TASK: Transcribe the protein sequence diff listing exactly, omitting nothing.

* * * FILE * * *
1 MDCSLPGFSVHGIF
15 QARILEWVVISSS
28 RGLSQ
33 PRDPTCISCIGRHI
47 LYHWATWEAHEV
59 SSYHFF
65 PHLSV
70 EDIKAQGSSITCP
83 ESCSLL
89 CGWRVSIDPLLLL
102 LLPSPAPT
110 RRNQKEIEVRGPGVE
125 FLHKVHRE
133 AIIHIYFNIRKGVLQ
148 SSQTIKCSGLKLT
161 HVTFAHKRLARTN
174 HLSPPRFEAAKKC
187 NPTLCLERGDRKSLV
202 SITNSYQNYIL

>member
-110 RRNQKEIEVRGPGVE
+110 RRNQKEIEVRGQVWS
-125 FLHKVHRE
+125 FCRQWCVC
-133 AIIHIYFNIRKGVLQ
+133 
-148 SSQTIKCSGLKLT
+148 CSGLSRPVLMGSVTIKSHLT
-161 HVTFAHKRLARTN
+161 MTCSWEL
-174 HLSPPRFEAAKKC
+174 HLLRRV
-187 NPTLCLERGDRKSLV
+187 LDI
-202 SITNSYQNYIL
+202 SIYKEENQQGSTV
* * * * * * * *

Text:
1 MDCSLPGFSVHGIF
15 QARILEWVVISSS
28 RGLSQ
33 PRDPTCISCIGRHI
47 LYHWATWEAHEV
59 SSYHFF
65 PHLSV
70 EDIKAQGSSITCP
83 ESCSLL
89 CGWRVSIDPLLLL
102 LLPSPAPT
110 RRNQKEIEVRGPGVE
125 FLHKVHRE
133 AIIHIYFNIRKGVLQ
148 SSQTIKCSGLKLT
161 HVTFAHKRLARTN
174 HLSPPRFEAAKKC
187 NPTLCLERGDRKSLV
202 SITNSYQNYIL

>member
-110 RRNQKEIEVRGPGVE
+110 RRNQKEIEVRGQVWS
-125 FLHKVHRE
+125 FCRQWCVC
-133 AIIHIYFNIRKGVLQ
+133 
-148 SSQTIKCSGLKLT
+148 CSGLSRPVLMGSVTIKSHLT
-161 HVTFAHKRLARTN
+161 MTCSWEL
-174 HLSPPRFEAAKKC
+174 HLLRRV
-187 NPTLCLERGDRKSLV
+187 LDI
-202 SITNSYQNYIL
+202 SIYKEENQQGSTV